Classes have not even started at the College of the Holy Cross, in Worcester, Massachusetts, but there are growing concerns over the students’ disregard of coronavirus safety protocols. Over the weekend, campus police busted a large party at an off-campus apartment rented by Holy Cross students, eliciting growing concerns that such gatherings could turn into coronavirus super-spreader events.
“Not only did the number of people in attendance exceed the state limit on the number of people at a gathering, but attendees were not wearing masks or adhering to physical distancing guidelines,” said college administrators in a letter to the community, calling the behavior “highly irresponsible.”
According to the school, the party has led to a potential cluster of infections, and if such behavior continues, the rest of the student body may be unable to return to campus, later this year.
Similarly, only eight days into the semester, Notre Dame was forced to cancel in-person classes for two weeks, after seeing a “dramatic increase” in positive coronavirus, with 336 students infected as of Friday. Most infections have stemmed from off-campus gatherings, according to the University’s contact tracing analysis.
“Students infected at those gatherings pass it on to others, who in turn, pass the virus on to a further group, resulting in the positive cases we have seen,” stated Notre Dame President Rev. John I. Jenkins on Tuesday, in a stern message to the community.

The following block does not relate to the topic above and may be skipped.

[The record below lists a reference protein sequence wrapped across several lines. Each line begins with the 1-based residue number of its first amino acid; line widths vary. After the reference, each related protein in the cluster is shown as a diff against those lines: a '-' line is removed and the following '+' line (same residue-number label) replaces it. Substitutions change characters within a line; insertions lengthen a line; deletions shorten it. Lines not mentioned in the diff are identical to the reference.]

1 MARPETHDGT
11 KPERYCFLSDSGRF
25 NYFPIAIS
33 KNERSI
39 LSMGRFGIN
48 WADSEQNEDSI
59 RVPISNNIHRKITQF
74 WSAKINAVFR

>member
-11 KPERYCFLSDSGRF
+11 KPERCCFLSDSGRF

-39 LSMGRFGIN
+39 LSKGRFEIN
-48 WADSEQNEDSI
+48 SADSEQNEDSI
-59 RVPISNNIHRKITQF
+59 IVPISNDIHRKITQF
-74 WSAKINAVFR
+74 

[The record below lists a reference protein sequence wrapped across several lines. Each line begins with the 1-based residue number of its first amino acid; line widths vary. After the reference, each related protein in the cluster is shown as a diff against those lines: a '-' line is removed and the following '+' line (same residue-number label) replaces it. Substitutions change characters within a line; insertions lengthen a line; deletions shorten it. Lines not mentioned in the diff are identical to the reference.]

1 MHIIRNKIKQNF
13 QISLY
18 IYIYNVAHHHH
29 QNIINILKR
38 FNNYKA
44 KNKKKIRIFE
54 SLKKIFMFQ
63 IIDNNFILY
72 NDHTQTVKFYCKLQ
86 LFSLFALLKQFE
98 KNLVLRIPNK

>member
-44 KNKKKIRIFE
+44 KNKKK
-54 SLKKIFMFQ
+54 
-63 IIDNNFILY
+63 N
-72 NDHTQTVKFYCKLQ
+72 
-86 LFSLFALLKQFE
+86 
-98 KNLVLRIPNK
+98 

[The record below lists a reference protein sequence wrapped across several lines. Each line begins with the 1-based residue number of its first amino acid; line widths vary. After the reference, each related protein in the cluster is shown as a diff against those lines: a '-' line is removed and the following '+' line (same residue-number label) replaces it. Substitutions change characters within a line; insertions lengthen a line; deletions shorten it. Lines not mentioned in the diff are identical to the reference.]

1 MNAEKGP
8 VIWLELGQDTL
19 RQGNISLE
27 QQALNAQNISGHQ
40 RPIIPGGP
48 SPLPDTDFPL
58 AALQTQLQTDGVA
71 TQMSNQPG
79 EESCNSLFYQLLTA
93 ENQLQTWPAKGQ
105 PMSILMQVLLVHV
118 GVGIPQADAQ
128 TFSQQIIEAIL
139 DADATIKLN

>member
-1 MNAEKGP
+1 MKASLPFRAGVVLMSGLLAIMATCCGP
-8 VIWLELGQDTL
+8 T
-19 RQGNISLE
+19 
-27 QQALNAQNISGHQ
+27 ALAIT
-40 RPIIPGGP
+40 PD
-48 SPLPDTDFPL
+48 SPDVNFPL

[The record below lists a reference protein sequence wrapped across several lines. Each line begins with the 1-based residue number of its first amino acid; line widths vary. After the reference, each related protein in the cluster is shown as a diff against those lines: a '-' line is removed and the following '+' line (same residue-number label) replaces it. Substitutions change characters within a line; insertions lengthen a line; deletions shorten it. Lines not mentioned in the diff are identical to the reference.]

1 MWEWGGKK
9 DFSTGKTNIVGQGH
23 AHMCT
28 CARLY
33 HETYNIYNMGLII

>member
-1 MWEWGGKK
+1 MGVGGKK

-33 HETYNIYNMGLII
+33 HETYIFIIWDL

Although the university had initially begun crafting plans to send undergraduate students home, for the time being, he said, he would allow students to remain on campus, and move all undergraduate classes to remote instruction for two weeks. However, Rev. Jenkins warned failure to comply with health protocols could result in sending students home.
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Such scenes are far from isolated incidents, and are examples of the many challenges confronting universities and colleges as they reopen.
Numerous videos of packed parties on campuses across the country have been widely shared on social media, often with no social distancing or face masks, much to the dismay of school administrators and public officials alike.
Syracuse University Vice Chancellor J. Michael Haynie severely admonished first-year students who had gathered on the school’s quad, calling their behavior “selfish and unsettling,” and stating, “Make no mistake, there was not a single student who gathered on the Quad last night who did not know and understand that it was wrong to do so.”
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At least three dozen states, so far, have reported coronavirus cases on college campuses.
At Oklahoma State University, over 20 cases have been confirmed in a single sorority house.
Iowa State University administrators issued a stern warning that a failure to abide by the school’s rules and continuing partying could lead to remote instruction, after over 175 students tested positive for the virus.